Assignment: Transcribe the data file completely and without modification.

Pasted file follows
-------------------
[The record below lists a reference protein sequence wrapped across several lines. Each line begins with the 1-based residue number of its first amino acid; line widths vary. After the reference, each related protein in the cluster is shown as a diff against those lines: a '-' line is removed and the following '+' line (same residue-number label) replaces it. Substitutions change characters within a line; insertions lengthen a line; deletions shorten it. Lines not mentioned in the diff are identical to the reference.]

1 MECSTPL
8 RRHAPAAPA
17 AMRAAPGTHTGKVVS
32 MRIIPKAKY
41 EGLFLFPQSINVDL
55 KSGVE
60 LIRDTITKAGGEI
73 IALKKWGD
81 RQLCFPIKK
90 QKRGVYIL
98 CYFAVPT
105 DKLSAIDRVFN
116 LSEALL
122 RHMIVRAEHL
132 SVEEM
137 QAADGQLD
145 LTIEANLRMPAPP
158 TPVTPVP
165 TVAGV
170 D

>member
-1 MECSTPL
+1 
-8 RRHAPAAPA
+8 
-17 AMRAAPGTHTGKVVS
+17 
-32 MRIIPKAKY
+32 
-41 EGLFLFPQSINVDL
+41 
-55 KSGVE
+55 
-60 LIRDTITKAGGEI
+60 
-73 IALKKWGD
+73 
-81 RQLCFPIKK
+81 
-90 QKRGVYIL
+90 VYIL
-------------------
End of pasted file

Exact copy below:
[The record below lists a reference protein sequence wrapped across several lines. Each line begins with the 1-based residue number of its first amino acid; line widths vary. After the reference, each related protein in the cluster is shown as a diff against those lines: a '-' line is removed and the following '+' line (same residue-number label) replaces it. Substitutions change characters within a line; insertions lengthen a line; deletions shorten it. Lines not mentioned in the diff are identical to the reference.]

1 MECSTPL
8 RRHAPAAPA
17 AMRAAPGTHTGKVVS
32 MRIIPKAKY
41 EGLFLFPQSINVDL
55 KSGVE
60 LIRDTITKAGGEI
73 IALKKWGD
81 RQLCFPIKK
90 QKRGVYIL
98 CYFAVPT
105 DKLSAIDRVFN
116 LSEALL
122 RHMIVRAEHL
132 SVEEM
137 QAADGQLD
145 LTIEANLRMPAPP
158 TPVTPVP
165 TVAGV
170 D

>member
-1 MECSTPL
+1 
-8 RRHAPAAPA
+8 
-17 AMRAAPGTHTGKVVS
+17 
-32 MRIIPKAKY
+32 
-41 EGLFLFPQSINVDL
+41 
-55 KSGVE
+55 
-60 LIRDTITKAGGEI
+60 
-73 IALKKWGD
+73 
-81 RQLCFPIKK
+81 
-90 QKRGVYIL
+90 VYIL